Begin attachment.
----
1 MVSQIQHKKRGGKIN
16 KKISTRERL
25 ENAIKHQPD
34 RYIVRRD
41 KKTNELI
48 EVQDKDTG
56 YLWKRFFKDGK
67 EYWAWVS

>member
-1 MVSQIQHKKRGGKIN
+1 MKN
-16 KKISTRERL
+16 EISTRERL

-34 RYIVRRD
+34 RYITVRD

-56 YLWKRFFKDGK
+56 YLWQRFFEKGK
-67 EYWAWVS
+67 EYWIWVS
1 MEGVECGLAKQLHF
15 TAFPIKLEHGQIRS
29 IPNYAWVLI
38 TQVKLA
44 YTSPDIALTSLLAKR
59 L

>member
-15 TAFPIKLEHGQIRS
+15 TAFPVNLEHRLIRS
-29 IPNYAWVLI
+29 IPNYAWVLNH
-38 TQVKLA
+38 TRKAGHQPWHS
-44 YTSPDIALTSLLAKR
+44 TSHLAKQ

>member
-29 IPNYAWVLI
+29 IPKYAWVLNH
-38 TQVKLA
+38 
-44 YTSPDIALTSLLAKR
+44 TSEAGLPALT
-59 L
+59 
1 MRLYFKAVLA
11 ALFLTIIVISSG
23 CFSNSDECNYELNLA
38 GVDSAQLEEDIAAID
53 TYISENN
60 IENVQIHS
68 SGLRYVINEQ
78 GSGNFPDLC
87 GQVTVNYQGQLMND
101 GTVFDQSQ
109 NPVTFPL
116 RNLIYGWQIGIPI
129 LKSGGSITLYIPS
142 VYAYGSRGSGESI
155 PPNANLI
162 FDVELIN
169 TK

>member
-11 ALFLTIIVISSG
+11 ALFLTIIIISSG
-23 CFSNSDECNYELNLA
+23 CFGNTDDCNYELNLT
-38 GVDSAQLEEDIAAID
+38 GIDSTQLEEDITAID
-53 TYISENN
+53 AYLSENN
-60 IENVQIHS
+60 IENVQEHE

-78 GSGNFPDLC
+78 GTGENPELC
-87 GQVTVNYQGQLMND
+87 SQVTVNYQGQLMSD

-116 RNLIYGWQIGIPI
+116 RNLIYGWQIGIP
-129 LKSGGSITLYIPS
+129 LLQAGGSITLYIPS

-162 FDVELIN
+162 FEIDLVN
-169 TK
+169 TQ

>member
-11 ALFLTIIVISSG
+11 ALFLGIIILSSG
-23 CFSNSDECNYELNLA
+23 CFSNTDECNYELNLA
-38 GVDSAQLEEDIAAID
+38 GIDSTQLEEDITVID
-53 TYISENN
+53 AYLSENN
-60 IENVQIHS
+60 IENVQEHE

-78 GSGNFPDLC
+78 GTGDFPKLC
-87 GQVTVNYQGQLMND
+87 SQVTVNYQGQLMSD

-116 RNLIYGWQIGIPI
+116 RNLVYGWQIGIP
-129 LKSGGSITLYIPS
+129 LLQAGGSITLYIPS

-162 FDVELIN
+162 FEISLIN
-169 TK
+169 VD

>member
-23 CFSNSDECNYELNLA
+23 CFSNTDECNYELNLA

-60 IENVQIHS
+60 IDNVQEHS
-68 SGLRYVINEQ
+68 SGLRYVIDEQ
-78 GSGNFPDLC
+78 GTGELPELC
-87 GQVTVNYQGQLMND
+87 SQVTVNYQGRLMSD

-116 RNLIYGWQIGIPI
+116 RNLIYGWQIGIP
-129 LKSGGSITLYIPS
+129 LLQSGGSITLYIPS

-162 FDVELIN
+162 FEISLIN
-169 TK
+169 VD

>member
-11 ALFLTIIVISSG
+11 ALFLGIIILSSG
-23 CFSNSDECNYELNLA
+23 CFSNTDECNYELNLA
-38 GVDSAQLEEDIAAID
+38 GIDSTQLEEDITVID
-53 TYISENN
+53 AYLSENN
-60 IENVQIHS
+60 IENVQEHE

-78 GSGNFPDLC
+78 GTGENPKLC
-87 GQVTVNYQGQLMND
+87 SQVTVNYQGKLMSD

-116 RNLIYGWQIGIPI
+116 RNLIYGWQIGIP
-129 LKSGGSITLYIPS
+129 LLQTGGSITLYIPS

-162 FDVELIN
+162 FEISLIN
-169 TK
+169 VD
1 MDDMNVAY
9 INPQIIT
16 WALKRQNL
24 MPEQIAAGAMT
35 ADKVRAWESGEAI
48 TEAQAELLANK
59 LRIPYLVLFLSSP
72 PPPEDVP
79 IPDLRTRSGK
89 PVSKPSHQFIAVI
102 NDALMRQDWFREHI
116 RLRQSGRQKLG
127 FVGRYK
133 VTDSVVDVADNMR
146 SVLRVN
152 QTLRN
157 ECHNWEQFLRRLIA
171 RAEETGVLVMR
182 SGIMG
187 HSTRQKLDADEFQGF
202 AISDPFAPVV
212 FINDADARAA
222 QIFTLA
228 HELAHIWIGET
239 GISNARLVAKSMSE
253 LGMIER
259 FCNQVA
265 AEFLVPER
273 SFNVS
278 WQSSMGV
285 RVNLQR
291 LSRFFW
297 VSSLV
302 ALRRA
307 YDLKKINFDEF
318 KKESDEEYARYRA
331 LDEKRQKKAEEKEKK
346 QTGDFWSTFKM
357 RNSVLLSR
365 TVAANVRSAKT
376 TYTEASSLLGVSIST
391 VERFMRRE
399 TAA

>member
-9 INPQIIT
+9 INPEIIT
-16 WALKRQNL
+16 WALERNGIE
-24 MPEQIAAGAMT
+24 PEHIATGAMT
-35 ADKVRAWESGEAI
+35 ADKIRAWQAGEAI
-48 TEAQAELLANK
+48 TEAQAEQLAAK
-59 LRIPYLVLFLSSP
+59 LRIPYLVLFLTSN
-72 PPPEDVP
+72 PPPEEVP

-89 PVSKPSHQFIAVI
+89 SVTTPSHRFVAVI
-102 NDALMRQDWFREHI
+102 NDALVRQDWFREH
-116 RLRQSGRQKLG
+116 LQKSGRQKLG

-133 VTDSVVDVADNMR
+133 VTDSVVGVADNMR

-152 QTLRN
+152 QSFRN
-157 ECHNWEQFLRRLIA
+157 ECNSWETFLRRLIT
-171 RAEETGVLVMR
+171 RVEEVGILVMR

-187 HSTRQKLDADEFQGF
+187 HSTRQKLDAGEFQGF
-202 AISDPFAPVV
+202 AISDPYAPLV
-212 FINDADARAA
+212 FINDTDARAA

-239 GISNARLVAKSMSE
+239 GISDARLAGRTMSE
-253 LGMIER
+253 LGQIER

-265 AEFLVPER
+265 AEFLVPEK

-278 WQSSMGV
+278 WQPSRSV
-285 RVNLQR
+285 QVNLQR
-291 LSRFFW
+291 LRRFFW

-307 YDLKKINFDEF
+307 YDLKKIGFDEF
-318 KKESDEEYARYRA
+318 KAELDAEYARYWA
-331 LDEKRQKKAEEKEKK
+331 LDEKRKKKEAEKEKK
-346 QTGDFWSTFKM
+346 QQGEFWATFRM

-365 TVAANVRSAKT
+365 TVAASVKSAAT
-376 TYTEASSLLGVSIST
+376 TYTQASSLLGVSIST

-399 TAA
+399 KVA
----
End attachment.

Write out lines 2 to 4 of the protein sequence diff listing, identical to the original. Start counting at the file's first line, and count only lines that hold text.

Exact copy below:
16 KKISTRERL
25 ENAIKHQPD
34 RYIVRRD